Even though drone technology is fairly advanced, Skorup said, it’s difficult for companies to make a business case while depending on one-off waivers from the Federal Aviation Administration. There are a lot of pilot programs in the U.S. for drones, such as Zipline’s, he noted. Zipline recently received its Part 135 Air Carrier Certificate from the FAA, and has been performing drone flights in Arkansas under the FAA’s Part 107 rule since last year.
“A lot of companies in the past year or two have really struggled. They need access to airspace,” Skorup stated. He recommends that the FAA and state departments of transportation coordinate in whitelisting low-altitude airspace—below 200 or 400 feet—for drone companies to begin routine flights and testing. He also sees a need for allowing private property owners or cities to negotiate with drone companies to get drone corridors up and running.
He also hopes to see more sandboxes open up for tests and demonstrations. Each sandbox may have different priorities; “a drone company that wants to operate in Manhattan is going to look very different than one [designed for agricultural applications] in Texas or Oklahoma,” he said.
In spite of the challenges that drone companies and regulators are facing, Skorup believes that the regulatory framework for drone operations in the U.S. compares favorably to those in other countries. “From what I can tell, most countries and national regulators are looking to the US for leadership, and follow closely what happens here,” he commented.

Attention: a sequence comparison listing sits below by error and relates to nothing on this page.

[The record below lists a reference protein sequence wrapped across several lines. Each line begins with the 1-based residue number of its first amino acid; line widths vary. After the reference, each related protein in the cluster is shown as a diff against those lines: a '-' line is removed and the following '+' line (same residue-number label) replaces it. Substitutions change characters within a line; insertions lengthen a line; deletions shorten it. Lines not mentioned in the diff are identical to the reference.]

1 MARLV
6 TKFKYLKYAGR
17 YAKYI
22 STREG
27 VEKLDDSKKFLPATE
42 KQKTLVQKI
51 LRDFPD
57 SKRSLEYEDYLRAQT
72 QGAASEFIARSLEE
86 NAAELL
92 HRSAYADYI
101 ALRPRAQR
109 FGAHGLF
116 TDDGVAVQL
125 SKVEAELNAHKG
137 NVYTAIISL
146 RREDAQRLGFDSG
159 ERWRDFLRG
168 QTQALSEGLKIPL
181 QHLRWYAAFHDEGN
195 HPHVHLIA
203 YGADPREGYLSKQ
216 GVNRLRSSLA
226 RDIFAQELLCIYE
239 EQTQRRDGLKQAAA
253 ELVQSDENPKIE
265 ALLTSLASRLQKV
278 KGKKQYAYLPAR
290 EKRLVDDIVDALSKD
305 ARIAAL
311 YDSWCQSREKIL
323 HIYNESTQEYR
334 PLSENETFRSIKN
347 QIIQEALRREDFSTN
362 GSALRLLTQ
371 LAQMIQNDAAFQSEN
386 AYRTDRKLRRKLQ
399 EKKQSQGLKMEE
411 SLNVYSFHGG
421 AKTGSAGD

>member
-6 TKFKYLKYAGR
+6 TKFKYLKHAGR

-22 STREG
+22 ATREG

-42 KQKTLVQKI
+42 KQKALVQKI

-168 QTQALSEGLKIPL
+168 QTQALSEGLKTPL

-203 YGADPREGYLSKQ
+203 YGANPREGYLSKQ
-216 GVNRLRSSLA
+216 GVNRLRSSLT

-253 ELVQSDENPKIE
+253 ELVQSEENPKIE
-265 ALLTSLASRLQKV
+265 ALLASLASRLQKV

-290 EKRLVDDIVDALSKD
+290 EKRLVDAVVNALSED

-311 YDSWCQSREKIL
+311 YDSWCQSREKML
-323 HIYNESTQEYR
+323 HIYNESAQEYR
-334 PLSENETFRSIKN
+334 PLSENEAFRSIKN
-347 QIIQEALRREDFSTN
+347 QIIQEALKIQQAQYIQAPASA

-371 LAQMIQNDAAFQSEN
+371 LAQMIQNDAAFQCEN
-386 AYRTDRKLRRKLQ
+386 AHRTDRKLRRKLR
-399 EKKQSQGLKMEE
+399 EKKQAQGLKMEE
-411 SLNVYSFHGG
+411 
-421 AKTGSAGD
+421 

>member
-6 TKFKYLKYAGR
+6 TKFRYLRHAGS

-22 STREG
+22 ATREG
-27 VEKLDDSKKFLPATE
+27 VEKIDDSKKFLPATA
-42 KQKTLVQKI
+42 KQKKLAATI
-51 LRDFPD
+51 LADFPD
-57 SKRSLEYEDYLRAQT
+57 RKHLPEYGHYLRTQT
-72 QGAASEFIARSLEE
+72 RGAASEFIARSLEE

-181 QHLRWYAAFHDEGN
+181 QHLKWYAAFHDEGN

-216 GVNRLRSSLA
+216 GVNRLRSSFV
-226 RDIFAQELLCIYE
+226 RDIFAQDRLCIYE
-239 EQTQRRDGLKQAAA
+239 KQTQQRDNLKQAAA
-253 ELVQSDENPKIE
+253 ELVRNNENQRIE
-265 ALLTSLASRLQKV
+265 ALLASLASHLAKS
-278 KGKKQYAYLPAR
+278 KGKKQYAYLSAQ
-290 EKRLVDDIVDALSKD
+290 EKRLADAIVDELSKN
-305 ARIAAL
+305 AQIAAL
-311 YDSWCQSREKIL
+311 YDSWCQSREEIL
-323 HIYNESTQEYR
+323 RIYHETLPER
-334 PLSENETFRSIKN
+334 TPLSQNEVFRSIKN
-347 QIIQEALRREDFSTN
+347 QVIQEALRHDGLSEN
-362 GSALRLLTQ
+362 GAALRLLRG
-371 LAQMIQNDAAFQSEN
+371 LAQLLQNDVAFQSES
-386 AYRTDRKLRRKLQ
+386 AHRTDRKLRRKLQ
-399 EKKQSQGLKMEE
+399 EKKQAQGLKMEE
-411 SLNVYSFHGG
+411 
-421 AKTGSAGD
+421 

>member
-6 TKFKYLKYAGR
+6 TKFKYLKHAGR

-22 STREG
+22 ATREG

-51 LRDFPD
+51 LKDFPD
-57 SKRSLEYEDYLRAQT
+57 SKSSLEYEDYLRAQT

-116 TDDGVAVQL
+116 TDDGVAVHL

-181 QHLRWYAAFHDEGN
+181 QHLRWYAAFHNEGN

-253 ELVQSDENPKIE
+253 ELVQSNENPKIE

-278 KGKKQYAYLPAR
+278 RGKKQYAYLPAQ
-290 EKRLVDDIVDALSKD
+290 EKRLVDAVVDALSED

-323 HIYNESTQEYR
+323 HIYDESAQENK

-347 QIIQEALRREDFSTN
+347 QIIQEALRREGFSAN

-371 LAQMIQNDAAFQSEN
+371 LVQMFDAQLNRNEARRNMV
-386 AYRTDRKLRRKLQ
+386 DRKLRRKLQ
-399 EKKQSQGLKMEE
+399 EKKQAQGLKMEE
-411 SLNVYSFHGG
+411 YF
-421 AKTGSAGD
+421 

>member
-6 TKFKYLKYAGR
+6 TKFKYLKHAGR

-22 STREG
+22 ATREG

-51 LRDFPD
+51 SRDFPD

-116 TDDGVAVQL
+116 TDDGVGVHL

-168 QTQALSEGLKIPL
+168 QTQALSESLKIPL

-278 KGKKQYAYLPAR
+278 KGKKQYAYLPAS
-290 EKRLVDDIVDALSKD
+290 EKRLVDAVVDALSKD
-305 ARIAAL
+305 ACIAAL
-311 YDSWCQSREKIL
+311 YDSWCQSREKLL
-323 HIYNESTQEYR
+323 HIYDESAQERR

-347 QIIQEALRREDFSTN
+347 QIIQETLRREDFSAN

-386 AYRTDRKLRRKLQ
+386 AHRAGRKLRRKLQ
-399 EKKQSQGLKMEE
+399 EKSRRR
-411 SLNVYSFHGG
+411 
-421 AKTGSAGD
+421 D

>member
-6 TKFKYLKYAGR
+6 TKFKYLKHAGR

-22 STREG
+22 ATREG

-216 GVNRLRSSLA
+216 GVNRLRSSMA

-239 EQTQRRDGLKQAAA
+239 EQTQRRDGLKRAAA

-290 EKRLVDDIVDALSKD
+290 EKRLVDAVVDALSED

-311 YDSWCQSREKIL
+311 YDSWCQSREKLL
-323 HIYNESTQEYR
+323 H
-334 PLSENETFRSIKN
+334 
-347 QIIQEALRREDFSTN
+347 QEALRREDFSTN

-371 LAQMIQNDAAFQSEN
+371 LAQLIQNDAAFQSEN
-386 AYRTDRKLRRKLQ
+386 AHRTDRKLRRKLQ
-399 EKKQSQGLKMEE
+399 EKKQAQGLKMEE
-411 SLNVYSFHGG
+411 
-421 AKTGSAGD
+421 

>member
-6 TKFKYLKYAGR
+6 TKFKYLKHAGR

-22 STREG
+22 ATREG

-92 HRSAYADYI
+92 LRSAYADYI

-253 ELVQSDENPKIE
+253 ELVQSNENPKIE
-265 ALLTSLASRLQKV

China is one country that appears to be further along in the cargo and passenger drone industries. Earlier this year, Brent Skorup and colleague Will Gu wrote a report comparing drone policy and industrial policy in the U.S. and China, and also offered recommendations for lawmakers in the U.S. “Chinese regulators perceive their nation as lagging the United States and Europe in traditional commercial aviation,” according to the report. “That perception seems to serve as a motivation to leapfrog the West and lead the globe in developing commercial drone, eVTOL, and urban air mobility (UAM) standards and services.”
Skorup and Gu’s research also showed that drone regulations in China “preserve significantly more discretion for national regulators (and uncertainty for industry),” while the regulatory environment in the U.S. is at a disadvantage due to “a system of ad hoc and temporary waivers for long-distance drone operations.” However, they noted, “U.S. regulators appear prepared to apply more rigorous and general policies in the near future.”
In general, things are moving extremely slowly for the commercial drone industry in the U.S. “The FAA has a lot on its plate,” Skorup told Avionics. “It manages traditional air traffic in the U.S. amongst a lot of other things. I see drones falling through the cracks: it doesn’t seem to be a priority for the agency.” He is optimistic that more airspace can be opened up for drone operations if regulators enable local authorities to whitelist low-altitude airspace and to establish drone corridors over public roadways.